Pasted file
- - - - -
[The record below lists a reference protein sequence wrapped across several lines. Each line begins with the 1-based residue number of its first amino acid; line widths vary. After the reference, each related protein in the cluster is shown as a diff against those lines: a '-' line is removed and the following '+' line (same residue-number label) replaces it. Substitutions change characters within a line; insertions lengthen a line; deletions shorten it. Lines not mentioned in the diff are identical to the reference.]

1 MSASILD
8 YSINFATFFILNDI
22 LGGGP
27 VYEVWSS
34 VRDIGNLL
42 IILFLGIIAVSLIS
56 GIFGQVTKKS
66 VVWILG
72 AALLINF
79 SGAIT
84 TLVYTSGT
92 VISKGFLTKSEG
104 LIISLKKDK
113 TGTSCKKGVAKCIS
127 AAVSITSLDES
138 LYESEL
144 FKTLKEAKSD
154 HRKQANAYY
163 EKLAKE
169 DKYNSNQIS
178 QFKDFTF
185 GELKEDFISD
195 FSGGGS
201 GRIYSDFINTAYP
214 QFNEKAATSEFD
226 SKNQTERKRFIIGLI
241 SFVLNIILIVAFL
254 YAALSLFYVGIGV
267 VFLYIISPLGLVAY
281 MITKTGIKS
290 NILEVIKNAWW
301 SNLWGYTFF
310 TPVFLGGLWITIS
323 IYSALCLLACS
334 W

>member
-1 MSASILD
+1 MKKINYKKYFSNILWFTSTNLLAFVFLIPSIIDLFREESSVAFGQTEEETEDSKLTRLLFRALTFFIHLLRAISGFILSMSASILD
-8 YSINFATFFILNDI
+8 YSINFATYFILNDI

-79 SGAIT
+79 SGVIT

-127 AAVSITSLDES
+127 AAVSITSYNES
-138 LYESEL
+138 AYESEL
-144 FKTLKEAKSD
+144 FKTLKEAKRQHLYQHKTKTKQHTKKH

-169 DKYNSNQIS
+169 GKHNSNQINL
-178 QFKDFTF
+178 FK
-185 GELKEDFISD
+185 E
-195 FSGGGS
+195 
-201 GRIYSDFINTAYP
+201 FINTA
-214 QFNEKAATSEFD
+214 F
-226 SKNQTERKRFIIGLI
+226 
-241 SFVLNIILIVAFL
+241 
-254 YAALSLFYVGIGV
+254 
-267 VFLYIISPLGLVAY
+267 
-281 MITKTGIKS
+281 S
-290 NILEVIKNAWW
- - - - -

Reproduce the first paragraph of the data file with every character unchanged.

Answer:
[The record below lists a reference protein sequence wrapped across several lines. Each line begins with the 1-based residue number of its first amino acid; line widths vary. After the reference, each related protein in the cluster is shown as a diff against those lines: a '-' line is removed and the following '+' line (same residue-number label) replaces it. Substitutions change characters within a line; insertions lengthen a line; deletions shorten it. Lines not mentioned in the diff are identical to the reference.]